As far as I learned from discussions with climate scientists the omission of non-infrared radiation in the climate models was mostly motivated by the fact that an abpsorption of non-infrared is mostly happening in the upper atmossphere (because methane is quickly rising (but there are also circulations)) and thus leading rather to a global cooling effect than a global warming effect and so it in particular doesn’t contribute to global warming. The enhanced simple model here thus confirms that if absorption is taking place in the upper athmossphere then this leads to cooling. The enhanced model however also displays that the contribution of methane that has not risen, i.e. methane that is close to the earth surface, is to warm upon absorption of non-infrared light and that the effect of warming is much stronger than the cooling effect in the upper athmosphere. Unfortunately I can’t say how much stronger for a given amount of methane, since for assessing this one would need to know more about the actual densities (see also discussion below and the comment about circulations). Nonetheless this is a quite disquieting observation.

I had actually exchanged a couple of emails with Gunnar Myrhe, the lead author of this corresponding chapter in the IPCC report, who confirmed that non-infrared light absorption in methane hasn’t sofar been taken into account, but that some people intended to work on the near-infrared absorption. He didn’t know about the UV absorption that I had found e.g. here (unfortunately my email to Keller-Rudek and Moortgat from 2015 whether there is more data for methane especially in the range 170nm-750nm stayed unanswered) and thanked for pointing it out to him. He appeared to be very busy and as drowning in (a lot of administrative) work, so that I fear that those absorption lines still might not have been looked at. That is also why I decided to publish this now. I sent a copy of this post to Gunnar Myrhe, Zong-Liang Yang and John Baez in June 2017, where I pointed out that:

I have strong concerns that the estimations of the global warming potential of methane need to be better assessed and that the new value might eventually be very different then the current one.

- but I got no answer.

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Work-to-rule?

June 30th, 2018

Last year (Jan 2017) there was a long essay in the german newspaper “Die Zeit” (“The time”) about how important a natural scientific evaluation could be for historical research. The essay: “Darum hatte Hitler keine Atombombe” (“That’s why Hitler had no nuclear bomb”) was written by physicist Manfred Popp. A very brief summary of his argumentation is that a lot of historical research about german nuclear research during Nazi times was more or less flawed due to missing knowledge or misinterpretations of physical facts.

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spinach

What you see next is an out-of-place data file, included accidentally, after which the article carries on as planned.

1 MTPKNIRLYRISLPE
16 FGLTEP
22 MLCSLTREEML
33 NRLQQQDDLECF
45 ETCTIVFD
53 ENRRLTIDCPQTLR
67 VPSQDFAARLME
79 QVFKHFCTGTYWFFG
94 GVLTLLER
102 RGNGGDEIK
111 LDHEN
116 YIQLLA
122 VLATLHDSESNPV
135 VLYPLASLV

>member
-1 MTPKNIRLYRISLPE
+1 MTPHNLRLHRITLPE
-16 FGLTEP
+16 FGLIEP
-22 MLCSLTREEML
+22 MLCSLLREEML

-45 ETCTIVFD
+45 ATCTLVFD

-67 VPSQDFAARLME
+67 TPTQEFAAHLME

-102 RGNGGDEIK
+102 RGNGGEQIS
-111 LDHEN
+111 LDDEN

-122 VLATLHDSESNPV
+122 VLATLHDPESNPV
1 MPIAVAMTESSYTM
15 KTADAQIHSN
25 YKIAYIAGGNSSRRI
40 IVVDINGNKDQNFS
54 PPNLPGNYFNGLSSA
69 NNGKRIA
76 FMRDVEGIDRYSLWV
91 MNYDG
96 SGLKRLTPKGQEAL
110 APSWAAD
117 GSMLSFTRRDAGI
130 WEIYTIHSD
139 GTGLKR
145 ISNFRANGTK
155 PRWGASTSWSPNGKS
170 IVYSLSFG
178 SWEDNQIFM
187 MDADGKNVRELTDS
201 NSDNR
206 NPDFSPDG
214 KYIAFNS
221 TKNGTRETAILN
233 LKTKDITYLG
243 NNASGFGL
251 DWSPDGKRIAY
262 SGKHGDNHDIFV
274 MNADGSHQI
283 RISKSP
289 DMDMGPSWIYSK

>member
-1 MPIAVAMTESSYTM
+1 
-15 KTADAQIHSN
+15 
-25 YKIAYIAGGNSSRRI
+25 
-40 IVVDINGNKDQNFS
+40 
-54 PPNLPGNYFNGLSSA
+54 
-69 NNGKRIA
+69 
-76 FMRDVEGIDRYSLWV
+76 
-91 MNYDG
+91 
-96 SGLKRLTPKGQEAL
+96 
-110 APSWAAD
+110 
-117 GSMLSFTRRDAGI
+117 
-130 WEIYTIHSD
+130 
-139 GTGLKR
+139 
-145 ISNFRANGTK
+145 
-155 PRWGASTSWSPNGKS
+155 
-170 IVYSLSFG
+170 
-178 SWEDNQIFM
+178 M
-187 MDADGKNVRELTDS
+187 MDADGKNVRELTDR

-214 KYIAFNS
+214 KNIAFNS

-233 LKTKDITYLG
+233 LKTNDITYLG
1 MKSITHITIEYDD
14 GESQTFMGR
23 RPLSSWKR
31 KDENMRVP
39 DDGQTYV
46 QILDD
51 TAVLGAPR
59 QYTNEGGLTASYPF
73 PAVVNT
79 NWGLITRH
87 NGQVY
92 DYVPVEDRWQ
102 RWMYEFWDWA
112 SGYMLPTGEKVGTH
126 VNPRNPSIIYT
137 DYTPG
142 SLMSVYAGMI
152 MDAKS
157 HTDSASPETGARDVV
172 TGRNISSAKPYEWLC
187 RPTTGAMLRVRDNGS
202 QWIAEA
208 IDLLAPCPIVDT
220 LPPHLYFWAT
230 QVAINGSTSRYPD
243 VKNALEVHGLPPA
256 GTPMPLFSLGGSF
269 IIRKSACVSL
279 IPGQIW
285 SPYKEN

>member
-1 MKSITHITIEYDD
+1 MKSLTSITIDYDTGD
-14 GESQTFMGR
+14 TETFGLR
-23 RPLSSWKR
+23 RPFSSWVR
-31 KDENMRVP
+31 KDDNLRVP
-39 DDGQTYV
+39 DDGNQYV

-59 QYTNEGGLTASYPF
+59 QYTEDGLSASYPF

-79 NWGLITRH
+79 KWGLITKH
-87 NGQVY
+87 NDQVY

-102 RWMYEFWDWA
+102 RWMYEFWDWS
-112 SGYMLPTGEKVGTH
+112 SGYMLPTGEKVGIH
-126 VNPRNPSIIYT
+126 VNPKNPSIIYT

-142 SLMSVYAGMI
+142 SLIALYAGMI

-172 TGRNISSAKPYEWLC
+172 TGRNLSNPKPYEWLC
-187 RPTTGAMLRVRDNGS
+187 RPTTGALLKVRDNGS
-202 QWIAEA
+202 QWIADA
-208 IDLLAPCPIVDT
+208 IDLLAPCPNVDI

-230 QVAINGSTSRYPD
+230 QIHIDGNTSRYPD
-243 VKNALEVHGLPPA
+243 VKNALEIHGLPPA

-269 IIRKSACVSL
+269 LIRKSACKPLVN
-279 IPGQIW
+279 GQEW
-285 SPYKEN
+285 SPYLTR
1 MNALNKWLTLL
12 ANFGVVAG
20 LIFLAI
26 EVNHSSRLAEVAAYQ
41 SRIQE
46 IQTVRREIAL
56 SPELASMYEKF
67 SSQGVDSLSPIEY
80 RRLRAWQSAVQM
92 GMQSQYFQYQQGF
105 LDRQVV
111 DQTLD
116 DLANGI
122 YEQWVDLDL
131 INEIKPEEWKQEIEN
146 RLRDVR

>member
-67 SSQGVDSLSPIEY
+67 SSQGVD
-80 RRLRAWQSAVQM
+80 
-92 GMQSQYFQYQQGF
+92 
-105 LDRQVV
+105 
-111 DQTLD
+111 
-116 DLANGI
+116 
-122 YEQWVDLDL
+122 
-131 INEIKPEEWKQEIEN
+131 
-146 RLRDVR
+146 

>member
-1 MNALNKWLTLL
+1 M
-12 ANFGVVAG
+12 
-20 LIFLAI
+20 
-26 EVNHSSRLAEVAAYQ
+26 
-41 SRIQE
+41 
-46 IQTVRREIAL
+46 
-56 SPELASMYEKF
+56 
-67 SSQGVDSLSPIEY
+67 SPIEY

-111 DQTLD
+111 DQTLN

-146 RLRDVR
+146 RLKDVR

May 29th, 2018

The frequent randform reader knows that a lot of randform posts are concerned with questions about how to keep earth as a habitat for humans. One of the biggest problems seems to be: population growth. That is humans are the root cause of “pollution”, they are to a great extend causing climate change, they massively reduced the habitat for other beings including those in their own food chain and if their own strive for efficiency keeps on like that, then they (partially?) need to abolish themselves and eventually (?) start the AI machine population explosion-if they haven’t wiped themselves out beforehand in their wars for ressources.

But what really are the reasons for this human population growth?

This seems to be a very deep systemic question, but for me it is rather suggestive that this strive or “competition for efficiency” is playing a major role here. So today I would like to discuss this quest for efficiency again a bit at the example of agriculture.

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Limits to Growth

April 24th, 2018


People in front of a butcher shop

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march 2018 omittance

March 31st, 2018

No post in march 2018. Mostly due to medical incidents.

energy prospects

February 25th, 2018

Sende-Pentode RS289 from radio technology museum Königs-Wusterhausen

There was again a discussion with randform reader Oekologisch Interessierter about the development of nuclear energy production. The original post was in Oct. 2010 i.e. briefly before the Fukushima disaster in Mar. 2011 and the outlook cited there looked quite differently from what actually happened.

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Blickverschiebung

January 28th, 2018

You might remember the post “Before and After” which was part of a series of posts, which were documenting the demolishment of a pub/restaurant/dancehall in the Berlin neighbourhood of Biesdorf, which belongs to the Berlin district of Marzahn-Hellersdorf.

The above image shows the train station S-Biesdorf. The former restaurant was located right behind the back of the fotographer. If you look at the post you should be able to assemble the space situation.